by Stephanie Brodkin, René Cassin intern
The High Holy Days are an opportunity to reflect on our values and protect human rights, which are threatened by withdrawing from the European Convention on Human Rights.
The High Holy Days
The High Holy Days are a time for celebration and a time for introspection. Rosh Hashana is a festival where we reflect on the past year and look towards the future. It is known as the ‘Day of Judgement’, marking the start of the Ten Days of Repentance, which end with Yom Kippur, the ‘Day of Atonement’. This time in the Jewish calendar is reserved for us to reflect on our behaviour and actions over the past year and the impact they have had on others. It is customary to do Tashlich, which involves gathering at a body of water and symbolically casting away our sins. On Yom Kippur, we fast, declare our sins and ask for forgiveness, hoping our repentance will be accepted and God will grant us a happy, healthy life for another year.
Equally, the High Holy Days encourage us to commit to self-improvement, where we look towards the future and reflect on how we can improve our actions. Our commitment to improvement goes beyond an individual level, involving the whole community. On Yom Kippur, an important confessional prayer is Al Cheit (‘For the Sin’). We repent as a community by declaring our communal sins. We request to be forgiven as a community, saying ‘for all these, God of pardon, pardon us, forgive us, atone for us’. This tradition allows us to come together as a community to reflect on the behaviours we consider unacceptable. Inherent to our Yom Kippur customs is a recognition that we want a just and fair society, and we must take a stand together to protect our values.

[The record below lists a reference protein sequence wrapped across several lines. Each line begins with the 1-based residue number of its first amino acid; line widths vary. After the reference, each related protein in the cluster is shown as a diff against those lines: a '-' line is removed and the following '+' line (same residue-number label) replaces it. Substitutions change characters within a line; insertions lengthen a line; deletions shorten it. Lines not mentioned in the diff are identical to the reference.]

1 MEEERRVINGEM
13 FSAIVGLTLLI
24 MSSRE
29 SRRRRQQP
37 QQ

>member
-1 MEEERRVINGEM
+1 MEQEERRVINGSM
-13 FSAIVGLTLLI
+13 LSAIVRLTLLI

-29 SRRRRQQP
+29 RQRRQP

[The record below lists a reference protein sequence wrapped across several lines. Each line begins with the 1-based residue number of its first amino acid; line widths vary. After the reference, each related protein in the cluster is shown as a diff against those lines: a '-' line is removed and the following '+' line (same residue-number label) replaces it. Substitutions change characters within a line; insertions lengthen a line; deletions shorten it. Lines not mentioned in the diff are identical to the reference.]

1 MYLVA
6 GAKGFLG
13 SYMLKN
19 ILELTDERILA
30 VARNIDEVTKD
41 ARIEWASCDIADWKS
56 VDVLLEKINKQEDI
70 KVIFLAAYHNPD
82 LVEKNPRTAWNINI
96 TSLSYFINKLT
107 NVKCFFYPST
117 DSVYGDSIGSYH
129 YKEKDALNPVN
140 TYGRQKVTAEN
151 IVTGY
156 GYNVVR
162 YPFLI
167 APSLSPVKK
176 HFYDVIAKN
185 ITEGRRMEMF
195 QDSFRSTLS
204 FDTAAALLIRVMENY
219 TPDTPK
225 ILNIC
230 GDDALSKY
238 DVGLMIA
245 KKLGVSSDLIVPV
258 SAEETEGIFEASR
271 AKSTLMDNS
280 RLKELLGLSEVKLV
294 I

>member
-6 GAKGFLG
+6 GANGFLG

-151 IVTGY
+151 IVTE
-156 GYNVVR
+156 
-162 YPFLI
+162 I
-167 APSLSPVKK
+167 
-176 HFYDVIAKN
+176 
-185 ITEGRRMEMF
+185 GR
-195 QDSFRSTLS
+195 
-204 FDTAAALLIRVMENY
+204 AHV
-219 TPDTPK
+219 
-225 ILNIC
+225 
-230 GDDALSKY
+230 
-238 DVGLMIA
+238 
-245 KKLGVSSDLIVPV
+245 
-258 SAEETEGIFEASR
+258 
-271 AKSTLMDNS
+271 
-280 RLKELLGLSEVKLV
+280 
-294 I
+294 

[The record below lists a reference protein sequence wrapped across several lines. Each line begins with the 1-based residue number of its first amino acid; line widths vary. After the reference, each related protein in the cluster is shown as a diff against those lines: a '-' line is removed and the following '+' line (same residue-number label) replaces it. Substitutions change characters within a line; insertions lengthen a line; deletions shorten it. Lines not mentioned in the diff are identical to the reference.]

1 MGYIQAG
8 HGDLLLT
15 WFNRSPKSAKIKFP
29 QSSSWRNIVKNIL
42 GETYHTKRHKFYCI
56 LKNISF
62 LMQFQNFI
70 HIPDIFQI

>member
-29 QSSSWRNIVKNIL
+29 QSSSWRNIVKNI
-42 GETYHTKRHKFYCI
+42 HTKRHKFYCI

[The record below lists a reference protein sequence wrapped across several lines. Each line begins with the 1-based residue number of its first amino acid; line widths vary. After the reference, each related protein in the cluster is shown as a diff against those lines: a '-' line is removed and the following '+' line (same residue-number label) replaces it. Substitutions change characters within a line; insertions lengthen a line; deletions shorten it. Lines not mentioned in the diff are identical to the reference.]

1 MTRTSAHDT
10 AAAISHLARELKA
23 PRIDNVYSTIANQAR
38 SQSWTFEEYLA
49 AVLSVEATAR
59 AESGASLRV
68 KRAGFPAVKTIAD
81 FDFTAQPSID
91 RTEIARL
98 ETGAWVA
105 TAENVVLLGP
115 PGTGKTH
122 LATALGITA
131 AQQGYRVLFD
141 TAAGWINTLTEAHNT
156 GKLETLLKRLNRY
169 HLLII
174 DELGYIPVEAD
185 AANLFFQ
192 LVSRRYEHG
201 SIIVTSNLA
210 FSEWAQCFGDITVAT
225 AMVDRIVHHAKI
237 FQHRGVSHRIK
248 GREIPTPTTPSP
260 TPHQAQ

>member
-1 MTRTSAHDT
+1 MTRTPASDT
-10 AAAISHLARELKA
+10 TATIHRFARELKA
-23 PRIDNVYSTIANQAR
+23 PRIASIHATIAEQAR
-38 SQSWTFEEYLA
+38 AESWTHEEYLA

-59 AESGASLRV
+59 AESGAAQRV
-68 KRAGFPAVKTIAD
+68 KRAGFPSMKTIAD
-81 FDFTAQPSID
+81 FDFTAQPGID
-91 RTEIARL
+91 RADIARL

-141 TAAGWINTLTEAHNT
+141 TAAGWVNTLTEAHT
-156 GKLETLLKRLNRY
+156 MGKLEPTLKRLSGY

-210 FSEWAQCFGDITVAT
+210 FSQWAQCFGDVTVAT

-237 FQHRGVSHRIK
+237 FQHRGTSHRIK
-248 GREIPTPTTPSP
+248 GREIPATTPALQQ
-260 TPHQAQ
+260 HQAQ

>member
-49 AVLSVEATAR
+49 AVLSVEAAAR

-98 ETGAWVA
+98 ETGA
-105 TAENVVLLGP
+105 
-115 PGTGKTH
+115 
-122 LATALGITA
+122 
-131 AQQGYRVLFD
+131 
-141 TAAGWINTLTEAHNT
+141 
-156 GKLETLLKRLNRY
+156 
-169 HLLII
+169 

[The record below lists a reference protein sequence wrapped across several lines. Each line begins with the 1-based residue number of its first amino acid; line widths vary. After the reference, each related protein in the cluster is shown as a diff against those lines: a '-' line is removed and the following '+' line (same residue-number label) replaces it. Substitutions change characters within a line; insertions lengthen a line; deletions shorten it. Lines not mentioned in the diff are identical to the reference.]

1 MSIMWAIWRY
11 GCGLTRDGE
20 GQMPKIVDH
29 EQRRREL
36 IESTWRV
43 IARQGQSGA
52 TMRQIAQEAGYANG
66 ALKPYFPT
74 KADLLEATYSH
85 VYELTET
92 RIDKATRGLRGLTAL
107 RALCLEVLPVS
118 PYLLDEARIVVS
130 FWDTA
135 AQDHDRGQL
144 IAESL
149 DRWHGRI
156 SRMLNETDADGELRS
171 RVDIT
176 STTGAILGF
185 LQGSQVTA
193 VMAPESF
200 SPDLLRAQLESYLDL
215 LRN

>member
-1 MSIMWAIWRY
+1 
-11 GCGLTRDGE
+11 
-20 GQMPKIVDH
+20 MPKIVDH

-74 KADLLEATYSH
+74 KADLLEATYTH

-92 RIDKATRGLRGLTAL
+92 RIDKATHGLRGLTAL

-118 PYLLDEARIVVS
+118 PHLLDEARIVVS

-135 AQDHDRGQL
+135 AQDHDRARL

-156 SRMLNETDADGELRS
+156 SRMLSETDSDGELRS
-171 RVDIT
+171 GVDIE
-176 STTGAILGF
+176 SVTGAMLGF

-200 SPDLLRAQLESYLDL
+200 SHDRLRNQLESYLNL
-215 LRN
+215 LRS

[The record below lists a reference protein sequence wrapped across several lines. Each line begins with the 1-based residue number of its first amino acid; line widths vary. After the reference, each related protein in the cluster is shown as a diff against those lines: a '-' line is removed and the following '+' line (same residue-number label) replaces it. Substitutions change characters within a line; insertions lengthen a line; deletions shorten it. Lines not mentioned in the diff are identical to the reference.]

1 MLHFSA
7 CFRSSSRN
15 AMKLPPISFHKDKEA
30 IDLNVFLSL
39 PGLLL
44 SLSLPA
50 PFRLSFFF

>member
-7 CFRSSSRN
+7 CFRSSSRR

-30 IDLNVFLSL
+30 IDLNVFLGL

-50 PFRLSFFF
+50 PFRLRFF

Human rights legislation protects our values
Today, human rights legislation protects us from unacceptable behaviour. Human rights legislation emerged as a response to the atrocities of the Holocaust to prevent them being repeated. In 1948, Monsieur René Cassin – our namesake – co-drafted the Universal Declaration of Human Rights, which sets out fundamental values to be universally protected.
The European Convention on Human Rights (1953) was drawn up by the Council of Europe, based on the Universal Declaration. It outlines the rights of people that must be respected by the state. States that sign up to it agree to protect the rights of their citizens and other people within their borders. The European Convention protects the right to life, right to freedom of religion, right to marry, right to a fair trial, freedom from torture and slavery among many others. The UK was one of the first countries to sign it, in 1951, and it was later brought into UK law as part of the Human Rights Act (1998). Public authorities have a ‘positive obligation’ to respect our rights, and we can challenge them in court if they do not. The European Convention on Human Rights protects the rights of every single one of us.
Now our human rights are under threat. Some Conservative MPs are calling for the UK to withdraw from the European Convention, resentful that it has blocked the Government’s immigration policy. The UK’s Court of Appeal ruled that removing asylum seekers from the UK to Rwanda is unlawful because it breaches the Convention, violating Article 3: ‘No one shall be subjected to torture or to inhumane or degrading treatment or punishment’. Withdrawing from the European Conventions puts not just migrants’ rights at risk; it puts all our rights at risk.
Protect our rights
As we gather as a community over the High Holy Days, we stand together to celebrate and repent, committing to achieve a just society. We have space to celebrate the rights inspired by our peoplehood experience, protected by our legislation. It is a time to reflect on the values we hold as individuals and as a community. Let us celebrate the rights protected by human rights legislation. Let us commit to a future that is just. Let us stay signed into the European Convention on Human Rights.